Close-up views of Da Nang Museum of Cham Sculpture

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The Da Nang Museum of Cham Sculpture was recognised as a municipal-level historical relic site by Da Nang government on 11 January thanks to its great historical and cultural values, and its unique architectural styles.

Such recognition has facilitated functional local bodies to better manage and preserve the relic site under Vietnamese Law on Cultural Heritage, thereby contributing to promoting the cultural values of Da Nang and driving the development of the tourism industry.

Let's take a look at some photos below, captured by our reporter Xuan Son, to gain deeper insight into the freshly-recognised municipal-level historical relic site.

Nestled in Hai Chau District's Binh Hien Ward, the Da Nang Museum of Cham Sculpture has secured its position as one of best places in Da Nang to preserve and promote unique cultural heritage in the city, and in Viet Nam at large.

The building of a museum of Cham sculpture in Da Nang was first proposed in 1902 by Henri Parmentier, a prominent expert of the Ha Noi-based L’École Française d’Extrême-Orient (EFEO). The first structure in what is now the Da Nang Museum of Cham Sculpture was built in 1915.

The first building was designed by two French architects, M. Deleval and M. Auclair, who were inspired by Henri Parmentier to use traditional Cham elements in the design.

Over recent years, the museum has been extended several times, but the unique combination of Cham and French colonial architecture has been still preserved. In 2011, the museum made it into a list of first-class museums in Viet Nam, hereby affirming its role in preserving and promoting cultural heritage values of Da Nang, and Viet Nam as a whole.

Since 2005, Da Nang has mapped out a plan to upgrade the Da Nang Museum of Cham Sculpture. Within the framework of the FSP project, the galleries of My Son and Dong Duong were selected for renovation, and they reopened to the public in 2009. The Da Nang government-funded refurbishment of the Da Nang Museum of Cham Sculpture started in 2016 and completed in the following year. The purpose of the refurbishment was to improve the displays of the existing artifacts and the organisation of scientific events, as well as to cater for the increase in numbers of visitors to the museum.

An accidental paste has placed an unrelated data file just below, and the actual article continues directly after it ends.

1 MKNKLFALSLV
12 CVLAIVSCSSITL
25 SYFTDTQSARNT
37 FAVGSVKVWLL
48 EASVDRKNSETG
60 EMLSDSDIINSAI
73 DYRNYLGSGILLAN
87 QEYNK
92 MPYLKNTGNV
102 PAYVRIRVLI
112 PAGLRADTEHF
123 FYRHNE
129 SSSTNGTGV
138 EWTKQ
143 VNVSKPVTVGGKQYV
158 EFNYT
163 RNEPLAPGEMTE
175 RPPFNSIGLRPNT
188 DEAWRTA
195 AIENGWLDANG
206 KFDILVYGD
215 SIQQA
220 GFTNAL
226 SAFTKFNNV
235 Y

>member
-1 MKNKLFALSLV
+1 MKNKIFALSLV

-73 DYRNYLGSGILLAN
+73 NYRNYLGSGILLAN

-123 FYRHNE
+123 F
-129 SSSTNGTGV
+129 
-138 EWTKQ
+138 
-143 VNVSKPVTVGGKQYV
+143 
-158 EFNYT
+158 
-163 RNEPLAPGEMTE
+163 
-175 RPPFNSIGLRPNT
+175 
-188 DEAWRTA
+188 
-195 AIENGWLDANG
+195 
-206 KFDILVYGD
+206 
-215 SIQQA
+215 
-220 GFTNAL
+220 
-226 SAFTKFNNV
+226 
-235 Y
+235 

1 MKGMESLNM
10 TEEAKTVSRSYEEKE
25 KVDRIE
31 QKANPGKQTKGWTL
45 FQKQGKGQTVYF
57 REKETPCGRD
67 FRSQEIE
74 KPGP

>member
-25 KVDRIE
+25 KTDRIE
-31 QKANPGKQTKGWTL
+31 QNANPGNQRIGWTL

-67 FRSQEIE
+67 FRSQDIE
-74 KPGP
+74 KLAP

The museum now features an image displaying room, an archaeology-themed room, 2 galleries on Cham ethnography in south central part of Viet Nam and Sa Huynh cultural achievements, and 10 Cham sculpture arts galleries including My Son, Tra Kieu, Dong Duong and Thap Mam.

The Da Nang Museum of Cham Sculpture now has six objects to be bestowed Viet Nam's national treasure status, namely the Ganesha and Gajasimha statutes, the Tara Bodhisattva Statue, and the Tra Kieu, My Son E1 and Dong Duong pedestals. In the picture: the My Son E1 pedestal and Ganesha statue (middle) are among the 6 national treasures which are now on display at the museum.

Recognised as Viet Nam's national treasure in 2018, the sandstone Dong Duong Pedestal dates back to the late 9th and early 10th centuries.

The Ganesha and Gajasimha statutes were bestowed Viet Nam's national treasure status on 31 December 2020.

Indian President Ram Nath Kovind (in light gray suit) showing his keen interest in a gilt-bronze statue of Bodhisattva Tara during his visit to the museum in November 2018.

In addition to the special gallery, the Museum opened a new display of 47 sandstone artifacts at its open storage in 2019.

Admission fees are waived for visits to the museum during the year of 2021 as an effective move to stimulate travel demand for the rebound and revitalisation of domestic tourism in the new normal, as well as to spread special values of the Champa culture to the community.

Source: Danang Today